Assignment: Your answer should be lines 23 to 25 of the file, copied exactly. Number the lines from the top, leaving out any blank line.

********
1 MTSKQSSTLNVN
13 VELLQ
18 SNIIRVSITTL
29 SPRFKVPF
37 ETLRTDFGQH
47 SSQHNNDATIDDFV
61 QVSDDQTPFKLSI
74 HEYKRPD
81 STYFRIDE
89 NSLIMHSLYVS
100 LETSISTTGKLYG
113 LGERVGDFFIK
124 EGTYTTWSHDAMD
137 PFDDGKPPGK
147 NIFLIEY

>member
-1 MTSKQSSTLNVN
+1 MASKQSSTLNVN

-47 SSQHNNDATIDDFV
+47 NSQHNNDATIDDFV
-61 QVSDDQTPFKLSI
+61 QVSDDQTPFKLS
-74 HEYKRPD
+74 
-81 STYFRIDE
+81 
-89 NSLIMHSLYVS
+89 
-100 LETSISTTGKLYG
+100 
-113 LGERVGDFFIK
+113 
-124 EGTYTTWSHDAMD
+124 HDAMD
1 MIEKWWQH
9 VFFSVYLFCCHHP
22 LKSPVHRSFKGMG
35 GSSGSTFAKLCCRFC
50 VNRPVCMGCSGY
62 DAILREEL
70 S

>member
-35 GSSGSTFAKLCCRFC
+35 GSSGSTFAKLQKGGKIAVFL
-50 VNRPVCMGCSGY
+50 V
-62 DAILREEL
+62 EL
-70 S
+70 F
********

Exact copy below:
-74 HEYKRPD
+74 
-81 STYFRIDE